narche, calcium intakes required to achieve desirable retention do not necessarily fall because calcium absorption efficiency decreases. This menarcheal change in absorption was not observed in African American girls (Abrams and Stuff, 1994). Measures of sexual maturity are better predictors of calcium retention than is chronological age during this developmental period.

In a cross-sectional evaluation in 136 males and 130 females aged 4 to 27 years, BMD of total body, lumbar spine, and femoral neck increased significantly with age until 17.5 years in males and 15.8 years in females (Lu et al., 1994). The later timing of peak BMD in boys may relate in part to the fact that BMD is more strongly correlated with weight than with age (Ponder et al., 1990; Teegarden et al., 1995).

Indicators Used to Set the AI

Calcium Retention. The desirable level of calcium retention for children in this age group was based upon new information on whole body bone mineral accretion for 228 children followed over 4 years between the ages of 9 and 19 years (Martin et al., 1997). The average peak velocity of bone mineral content which occurs between the ages 9.5 to 19.5 years was 320 g/year in boys and 240 g/year in girls. Using the assumption that bone mineral is 32.3 percent calcium, these values correspond to a daily calcium retention of 282 mg (7.1 mmol) in boys and 212 mg (5.3 mmol) in girls. One limitation of these data is that they do not provide information as to whether peak bone mineral accretion would be greater at higher calcium intakes than that consumed by the children studied; the mean intake for boys was 1,045 mg (26 mmol)/day at ages 10 to 12 years and 1,299 mg (32.5 mmol)/day at ages 13 to 15 years while for girls it was 903 mg (22.5 mmol)/day at 10 to 12 years and 954 mg (23.8 mmol)/day at ages 13 to 15 years (Martin et al., 1997). However, because the intakes of the children in the study were based on 24-hour recall data over 4 years, they are subject to under-reporting as previously observed (Livingstone et al., 1992), so actual intakes may have been higher.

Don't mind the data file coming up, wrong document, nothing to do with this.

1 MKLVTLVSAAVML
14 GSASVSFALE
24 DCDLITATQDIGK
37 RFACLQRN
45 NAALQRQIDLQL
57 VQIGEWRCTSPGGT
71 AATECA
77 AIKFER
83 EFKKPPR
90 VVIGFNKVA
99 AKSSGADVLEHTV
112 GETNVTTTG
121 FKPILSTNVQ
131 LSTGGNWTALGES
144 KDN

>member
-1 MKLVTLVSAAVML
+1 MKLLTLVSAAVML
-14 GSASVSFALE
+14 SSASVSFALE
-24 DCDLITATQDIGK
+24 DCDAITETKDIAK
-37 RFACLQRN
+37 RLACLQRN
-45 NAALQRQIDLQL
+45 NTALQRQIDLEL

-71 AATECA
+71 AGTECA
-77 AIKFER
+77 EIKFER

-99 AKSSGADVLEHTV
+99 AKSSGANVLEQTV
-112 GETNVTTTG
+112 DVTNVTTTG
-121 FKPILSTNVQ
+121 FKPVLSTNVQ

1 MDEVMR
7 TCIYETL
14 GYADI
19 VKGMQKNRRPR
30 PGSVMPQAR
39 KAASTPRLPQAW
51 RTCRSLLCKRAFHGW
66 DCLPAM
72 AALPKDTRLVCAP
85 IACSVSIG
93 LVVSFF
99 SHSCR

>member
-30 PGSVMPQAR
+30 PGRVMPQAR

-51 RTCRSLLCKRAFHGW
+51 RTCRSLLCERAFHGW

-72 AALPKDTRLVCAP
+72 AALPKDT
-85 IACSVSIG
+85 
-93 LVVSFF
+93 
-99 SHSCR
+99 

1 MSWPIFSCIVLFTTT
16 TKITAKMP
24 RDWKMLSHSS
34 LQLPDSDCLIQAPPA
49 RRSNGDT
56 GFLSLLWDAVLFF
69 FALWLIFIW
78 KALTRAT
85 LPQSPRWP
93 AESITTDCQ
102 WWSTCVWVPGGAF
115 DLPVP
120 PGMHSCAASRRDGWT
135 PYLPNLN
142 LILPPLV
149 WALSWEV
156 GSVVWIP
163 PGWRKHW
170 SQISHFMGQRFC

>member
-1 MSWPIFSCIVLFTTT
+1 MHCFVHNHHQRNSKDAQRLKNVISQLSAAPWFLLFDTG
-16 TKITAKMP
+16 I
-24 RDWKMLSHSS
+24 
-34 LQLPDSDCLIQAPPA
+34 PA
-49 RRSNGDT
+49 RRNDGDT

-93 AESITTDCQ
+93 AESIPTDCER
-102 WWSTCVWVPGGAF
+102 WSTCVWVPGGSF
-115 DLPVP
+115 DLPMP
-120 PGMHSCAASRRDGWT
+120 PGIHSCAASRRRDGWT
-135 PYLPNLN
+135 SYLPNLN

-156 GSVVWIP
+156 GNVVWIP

In order to derive an estimate of calcium intake which would allow for the level of accretion of calcium in bone as derived above, a model for describing the relationship between calcium intake and retention was adopted. It had been applied to one set of calcium balance studies in girls (Jackman et al., 1997) (the method is described in detail in Appendix E).

The majority of the balance studies to which the model was ap-



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